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Mentoring – Passing on the Benefit of Your Experience

Mentoring - Passing on the Benefit of Your Experience

Mentoring - Passing on the Benefit of Your ExperienceThese days, mentoring is defined – more often than not – in distinction to coaching.

That’s easy to do, but if I were to do so, it would pre-suppose that you know what coaching is. And you may do. But, what if you don’t?

I have set myself the task of describing mentoring without mentioning coaching again in this article.

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The Awesome Power of Mentoring

Mentoring is everywhere!

Mentoring helps people to:

  • Develop knowledge and solve problems
  • Develop leadership
  • Be creative and innovative
  • Make better decisions
  • Develop confidence, commitment, motivation and morale

Mentoring in History

The first mentor was the Athena, goddess of wisdom, in Ancient Greece.

Athena took the form of Mentor, the trusted friend and adviser to Odysseus, King of Ithaca. When Odysseus left for war with the Trojans, Mentor helped his son, Telemachus to learn how to become a king.

Image of Athena by hslo

Fénélon (1651-1715), Archbishop and later tutor to Louis XIV’s son, wrote Les Aventures de Télémaque. This took the mentoring theme of Homer’s Odyssey and turned it into a case study of leadership development. Fénélon said that leadership could be developed but Louis XIV didn’t like that very much and banished him to Cambrai and cancelled his pension. Typical behaviour of elitist egotists!

Louis Antonine de Caraccioli (1723-1803) wrote Veritable le Mentor ou l’education de la noblesse. He says that his influence was Fénélon. Caraccioli invites mentors to work with the mind as well as the heart of mentees.

Honoria wrote two books called The Female Mentor 1793 with a third volume in 1796. The mentor, Amanda, knew about Fénélon and his approach to education and life.

And nowadays?

Nowadays, mentoring is talked about as a learning relationship between two people. It needs active commitment and engagement to be effective. Mentoring also involves skills including listening, questioning, challenge and support. All relationships have a time scale and mentoring maybe life long relationship or just a few months.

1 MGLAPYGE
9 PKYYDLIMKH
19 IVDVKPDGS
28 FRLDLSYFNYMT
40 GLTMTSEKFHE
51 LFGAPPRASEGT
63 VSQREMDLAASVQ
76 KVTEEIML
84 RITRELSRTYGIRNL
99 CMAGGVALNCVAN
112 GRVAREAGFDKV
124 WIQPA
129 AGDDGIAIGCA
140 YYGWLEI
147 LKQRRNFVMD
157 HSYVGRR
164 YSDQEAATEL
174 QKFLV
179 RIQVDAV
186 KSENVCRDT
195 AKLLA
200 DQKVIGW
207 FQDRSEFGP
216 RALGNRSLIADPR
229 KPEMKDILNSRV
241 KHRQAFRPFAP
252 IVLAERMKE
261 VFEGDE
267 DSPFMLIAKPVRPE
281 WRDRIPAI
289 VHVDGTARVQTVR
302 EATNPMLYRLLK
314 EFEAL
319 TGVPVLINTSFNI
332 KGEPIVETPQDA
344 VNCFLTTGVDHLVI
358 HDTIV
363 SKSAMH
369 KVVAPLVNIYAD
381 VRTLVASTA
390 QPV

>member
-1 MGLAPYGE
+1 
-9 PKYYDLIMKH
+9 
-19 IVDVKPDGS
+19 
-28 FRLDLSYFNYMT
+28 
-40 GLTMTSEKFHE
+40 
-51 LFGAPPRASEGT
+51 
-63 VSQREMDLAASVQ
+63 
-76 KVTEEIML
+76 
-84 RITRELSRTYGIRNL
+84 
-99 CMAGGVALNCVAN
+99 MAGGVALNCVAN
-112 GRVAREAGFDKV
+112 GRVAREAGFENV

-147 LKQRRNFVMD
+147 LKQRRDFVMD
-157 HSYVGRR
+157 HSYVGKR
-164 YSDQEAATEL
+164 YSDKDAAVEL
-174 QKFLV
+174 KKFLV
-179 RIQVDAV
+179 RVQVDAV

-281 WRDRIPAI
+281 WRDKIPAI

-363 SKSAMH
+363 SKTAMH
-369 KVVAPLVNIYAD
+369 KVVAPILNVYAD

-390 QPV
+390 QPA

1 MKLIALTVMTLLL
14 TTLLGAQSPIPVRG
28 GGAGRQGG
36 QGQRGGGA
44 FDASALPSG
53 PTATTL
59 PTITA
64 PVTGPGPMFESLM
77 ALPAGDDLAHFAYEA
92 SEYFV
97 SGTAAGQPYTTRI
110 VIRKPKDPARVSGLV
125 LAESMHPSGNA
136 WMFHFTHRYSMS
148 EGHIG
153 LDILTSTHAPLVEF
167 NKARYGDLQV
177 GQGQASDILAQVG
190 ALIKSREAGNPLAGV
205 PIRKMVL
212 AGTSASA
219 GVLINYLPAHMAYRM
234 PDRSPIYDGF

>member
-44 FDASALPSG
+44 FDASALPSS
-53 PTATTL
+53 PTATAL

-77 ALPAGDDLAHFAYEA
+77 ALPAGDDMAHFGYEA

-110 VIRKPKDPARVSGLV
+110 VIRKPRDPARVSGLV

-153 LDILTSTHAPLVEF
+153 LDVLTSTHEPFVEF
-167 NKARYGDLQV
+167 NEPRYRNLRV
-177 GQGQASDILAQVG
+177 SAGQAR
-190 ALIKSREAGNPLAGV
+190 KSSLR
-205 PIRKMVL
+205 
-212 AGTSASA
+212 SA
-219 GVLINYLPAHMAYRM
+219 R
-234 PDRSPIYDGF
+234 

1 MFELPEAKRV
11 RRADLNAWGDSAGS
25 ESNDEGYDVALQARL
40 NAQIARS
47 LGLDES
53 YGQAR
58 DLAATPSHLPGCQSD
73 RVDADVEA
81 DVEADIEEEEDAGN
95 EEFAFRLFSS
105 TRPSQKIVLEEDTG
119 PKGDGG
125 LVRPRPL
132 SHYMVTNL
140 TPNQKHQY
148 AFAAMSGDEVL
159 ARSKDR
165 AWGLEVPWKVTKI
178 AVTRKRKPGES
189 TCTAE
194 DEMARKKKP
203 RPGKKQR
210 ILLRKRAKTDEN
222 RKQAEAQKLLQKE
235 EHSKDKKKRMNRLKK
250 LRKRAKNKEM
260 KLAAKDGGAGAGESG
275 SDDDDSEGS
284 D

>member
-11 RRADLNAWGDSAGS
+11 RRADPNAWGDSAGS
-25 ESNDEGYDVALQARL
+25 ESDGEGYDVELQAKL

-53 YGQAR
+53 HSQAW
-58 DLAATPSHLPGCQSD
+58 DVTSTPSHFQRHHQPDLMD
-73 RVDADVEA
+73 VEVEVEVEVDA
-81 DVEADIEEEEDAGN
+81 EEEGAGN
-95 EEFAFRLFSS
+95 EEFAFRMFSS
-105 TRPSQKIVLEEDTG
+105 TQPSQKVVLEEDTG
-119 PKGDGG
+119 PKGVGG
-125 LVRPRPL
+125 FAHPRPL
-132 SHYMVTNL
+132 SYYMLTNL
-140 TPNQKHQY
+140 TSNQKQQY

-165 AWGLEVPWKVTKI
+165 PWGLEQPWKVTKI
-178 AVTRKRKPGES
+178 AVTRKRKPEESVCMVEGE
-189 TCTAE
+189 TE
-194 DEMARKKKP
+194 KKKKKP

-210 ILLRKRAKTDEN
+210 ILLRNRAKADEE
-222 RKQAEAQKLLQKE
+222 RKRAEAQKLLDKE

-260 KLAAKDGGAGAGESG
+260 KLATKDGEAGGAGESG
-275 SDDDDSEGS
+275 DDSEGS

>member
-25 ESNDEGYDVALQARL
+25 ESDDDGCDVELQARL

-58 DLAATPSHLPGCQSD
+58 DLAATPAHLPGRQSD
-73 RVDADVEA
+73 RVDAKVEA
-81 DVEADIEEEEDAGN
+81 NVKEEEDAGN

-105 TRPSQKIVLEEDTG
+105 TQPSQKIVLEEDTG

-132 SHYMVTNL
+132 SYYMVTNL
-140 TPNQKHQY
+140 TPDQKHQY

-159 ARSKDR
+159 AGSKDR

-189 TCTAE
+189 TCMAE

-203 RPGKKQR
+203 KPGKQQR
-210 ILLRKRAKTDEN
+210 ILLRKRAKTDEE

Why is mentoring awesome?

Mentoring is a powerful approach to learning and development because, nine times out of ten, it works! People learn and develop, make changes to their lives and feel good about it. Mentoring links to loads of theories on learning and it is mainly based on the idea that it’s good to talk with a purpose!

What makes it work?

Top ten tips for mentors

  1. Keep in touch
  2. Always be honest
  3. Don’t judge listen instead, you might learn something!
  4. Don’t give advice – no-one takes advice unless they want to!
  5. Don’t expect to have all the answers
  6. Help your mentee get resources and further support
  7. Be clear about expectations and boundaries
  8. Stand back from the issues your mentee raises but work together on them.
  9. Respect confidentiality
  10. If the relationship falters – hang on in there!

Top ten tips for mentees

  1. Accept challenge willingly.
  2. Share with your mentor how you feel about the way the relationship is working
  3. Be positive about yourself
  4. Do something!
  5. Trust in your mentor
  6. Talk openly
  7. Take a few risks
  8. Think about other ways to develop yourself outside of your mentoring relationship
  9. Don’t expect too much of your mentor.
  10. Talk about the end of your relationship when the time comes.

Management Pocketbooks you might enjoy

The author of this guest blog, Bob Garvey, is co-author of the Mentoring Pocketbook, which has recently been re-issued in its third edition.  Check-out the fantastic new cover!

The Mentoring Pocketbook

You might also like:

And, from our sister series, the Teachers’ Pocketbooks:

They have blog too, by the way, at:

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